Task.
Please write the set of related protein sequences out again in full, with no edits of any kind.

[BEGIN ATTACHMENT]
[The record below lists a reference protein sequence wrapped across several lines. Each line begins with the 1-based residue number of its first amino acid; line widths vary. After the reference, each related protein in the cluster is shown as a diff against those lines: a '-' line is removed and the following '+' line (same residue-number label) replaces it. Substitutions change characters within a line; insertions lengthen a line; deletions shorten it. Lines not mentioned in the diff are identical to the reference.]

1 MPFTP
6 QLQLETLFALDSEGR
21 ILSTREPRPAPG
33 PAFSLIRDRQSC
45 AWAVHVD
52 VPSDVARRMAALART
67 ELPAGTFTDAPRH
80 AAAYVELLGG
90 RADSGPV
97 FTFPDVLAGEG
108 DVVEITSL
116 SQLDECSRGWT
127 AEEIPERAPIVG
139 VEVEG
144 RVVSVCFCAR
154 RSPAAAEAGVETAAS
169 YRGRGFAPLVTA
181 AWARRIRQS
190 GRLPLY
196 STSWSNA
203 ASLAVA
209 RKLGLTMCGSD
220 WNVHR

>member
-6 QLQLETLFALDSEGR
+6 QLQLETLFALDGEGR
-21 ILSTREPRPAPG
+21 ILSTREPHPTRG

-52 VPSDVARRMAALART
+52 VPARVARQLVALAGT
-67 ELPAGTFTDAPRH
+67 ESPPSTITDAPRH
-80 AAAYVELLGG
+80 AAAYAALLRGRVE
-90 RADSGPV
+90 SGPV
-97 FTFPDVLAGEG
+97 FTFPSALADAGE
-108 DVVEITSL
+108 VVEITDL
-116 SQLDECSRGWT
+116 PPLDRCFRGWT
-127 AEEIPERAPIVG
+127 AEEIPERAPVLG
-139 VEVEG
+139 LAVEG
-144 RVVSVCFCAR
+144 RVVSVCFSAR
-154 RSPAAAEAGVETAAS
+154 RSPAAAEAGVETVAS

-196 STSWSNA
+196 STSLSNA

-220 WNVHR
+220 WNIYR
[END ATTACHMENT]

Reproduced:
[The record below lists a reference protein sequence wrapped across several lines. Each line begins with the 1-based residue number of its first amino acid; line widths vary. After the reference, each related protein in the cluster is shown as a diff against those lines: a '-' line is removed and the following '+' line (same residue-number label) replaces it. Substitutions change characters within a line; insertions lengthen a line; deletions shorten it. Lines not mentioned in the diff are identical to the reference.]

1 MPFTP
6 QLQLETLFALDSEGR
21 ILSTREPRPAPG
33 PAFSLIRDRQSC
45 AWAVHVD
52 VPSDVARRMAALART
67 ELPAGTFTDAPRH
80 AAAYVELLGG
90 RADSGPV
97 FTFPDVLAGEG
108 DVVEITSL
116 SQLDECSRGWT
127 AEEIPERAPIVG
139 VEVEG
144 RVVSVCFCAR
154 RSPAAAEAGVETAAS
169 YRGRGFAPLVTA
181 AWARRIRQS
190 GRLPLY
196 STSWSNA
203 ASLAVA
209 RKLGLTMCGSD
220 WNVHR

>member
-6 QLQLETLFALDSEGR
+6 QLQLETLFALDGEGR
-21 ILSTREPRPAPG
+21 ILSTREPHPTRG

-52 VPSDVARRMAALART
+52 VPARVARQLVALAGT
-67 ELPAGTFTDAPRH
+67 ESPPSTITDAPRH
-80 AAAYVELLGG
+80 AAAYAALLRGRVE
-90 RADSGPV
+90 SGPV
-97 FTFPDVLAGEG
+97 FTFPSALADAGE
-108 DVVEITSL
+108 VVEITDL
-116 SQLDECSRGWT
+116 PPLDRCFRGWT
-127 AEEIPERAPIVG
+127 AEEIPERAPVLG
-139 VEVEG
+139 LAVEG
-144 RVVSVCFCAR
+144 RVVSVCFSAR
-154 RSPAAAEAGVETAAS
+154 RSPAAAEAGVETVAS

-196 STSWSNA
+196 STSLSNA

-220 WNVHR
+220 WNIYR